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After Effects CS3 Professional

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3D Lights
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Without lights in a scene, After Effects will automatically illuminate all 3D layers equally. It makes sure the lighting stays consistent and you can focus on your project, however, adding a 3D ligh can considerable enhance the mood of a scene.

1) To see results of 3D lights, you need at least one  3D layer.

   

Enable the 3D layer switch that looks like a cube icon. You also might want to enable the lock switch to make sure you accidently move your layer.

                                            

2) Select the menu item Layer>New>Light. The light settings dialog will open:

                

•Light Type decides how the light rays are cast. Ambient illuminates everything evenly; Parallel casts straight rays as if from a distant source. More useful lights are the Spot and Point. Point is similar to a light bulb hanging in the middle of nowhere. Spot is the most versatile, as you can control how narrow a cone it casts.

•Intensity is the brightness of the light. It can be set to over 100% to blow out a scene or reduced below 0% to create total darkness in a complex scene.

        

•Cone Angle and Cone Feather are available only with the Spot light type. They control how wide an area of light is cast and how soft its edges are.

•Color is….the color of the light. The default lighting is white, but you can change it to a pale blue to cool down a scene, or a pale orange to warm it up.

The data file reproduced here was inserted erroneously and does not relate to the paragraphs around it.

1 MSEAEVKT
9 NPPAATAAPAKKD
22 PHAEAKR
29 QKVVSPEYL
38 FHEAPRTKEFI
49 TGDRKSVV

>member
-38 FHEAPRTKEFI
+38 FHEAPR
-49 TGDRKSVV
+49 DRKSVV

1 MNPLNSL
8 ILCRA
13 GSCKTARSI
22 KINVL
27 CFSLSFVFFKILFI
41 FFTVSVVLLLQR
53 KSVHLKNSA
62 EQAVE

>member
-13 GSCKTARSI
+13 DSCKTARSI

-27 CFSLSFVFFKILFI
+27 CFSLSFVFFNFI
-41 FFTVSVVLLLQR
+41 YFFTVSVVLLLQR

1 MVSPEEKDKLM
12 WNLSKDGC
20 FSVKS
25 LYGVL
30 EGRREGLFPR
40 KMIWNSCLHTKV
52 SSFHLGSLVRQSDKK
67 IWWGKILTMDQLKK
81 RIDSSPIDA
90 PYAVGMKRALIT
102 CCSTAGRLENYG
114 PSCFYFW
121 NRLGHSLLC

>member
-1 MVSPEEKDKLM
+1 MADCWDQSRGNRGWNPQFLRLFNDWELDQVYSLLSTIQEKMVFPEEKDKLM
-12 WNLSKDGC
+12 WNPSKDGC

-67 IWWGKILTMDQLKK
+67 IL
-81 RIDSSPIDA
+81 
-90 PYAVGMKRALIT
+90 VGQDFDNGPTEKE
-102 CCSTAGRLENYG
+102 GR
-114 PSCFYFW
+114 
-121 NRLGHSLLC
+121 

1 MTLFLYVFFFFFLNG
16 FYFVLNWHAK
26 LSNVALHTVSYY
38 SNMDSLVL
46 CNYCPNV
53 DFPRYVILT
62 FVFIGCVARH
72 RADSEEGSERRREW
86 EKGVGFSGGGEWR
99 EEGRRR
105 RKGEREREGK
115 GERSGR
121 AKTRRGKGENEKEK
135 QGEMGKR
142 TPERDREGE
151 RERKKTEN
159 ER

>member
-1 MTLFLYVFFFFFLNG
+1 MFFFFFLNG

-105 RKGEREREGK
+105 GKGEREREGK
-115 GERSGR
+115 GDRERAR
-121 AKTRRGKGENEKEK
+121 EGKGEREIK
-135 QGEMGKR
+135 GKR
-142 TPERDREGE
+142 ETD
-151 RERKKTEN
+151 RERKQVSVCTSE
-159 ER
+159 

•You can also casts shadows if you want by simply turning them on or off.

Once you are satisfied with you settings, press OK to add a light to the scene. You can edit these settings at anytime during the project by double clicking the light layer.

Press the hotkey “P” to reveal the layer's position, then Shift+T to reveal its Intensity.

As you scrub the Z Position Parameter, you will see the light move closer to and farther away from layer. The illuminated area will also shrink kas you move forward, and as you back away the layer will be illuminated more evenly.

You can also scub the X and Y Position values or put your light where you want it by dragging it around the Comp viewer. The same rules apply as for any other 3D layer: If you click on one of the axis arrows or otherwise see an exis character next to your cursor, your dragging will be constrained to that dimension.

Scrub Intensity: It controls how brightly the layer is lit.

                

Twirl open the rest of the lightsh parameters and you will notice that Spot lights are similar to normal 3D cameras in that they have both a Position and a Point of Interest. Just like a camera, the Point of Interst helps you aim the light. If the light is selected,  you will see both the lights's body and its anchor-point-like Point of Interest in the Comp panel.

    

Experiment with scrubbing its Cone Angle and Cone Feather parameters. Doing so, you can quickly achieve a variety of cool looks.

               

  

Be sure to check out the Casting Shadows tutorial coming next week!

 

 

 

 



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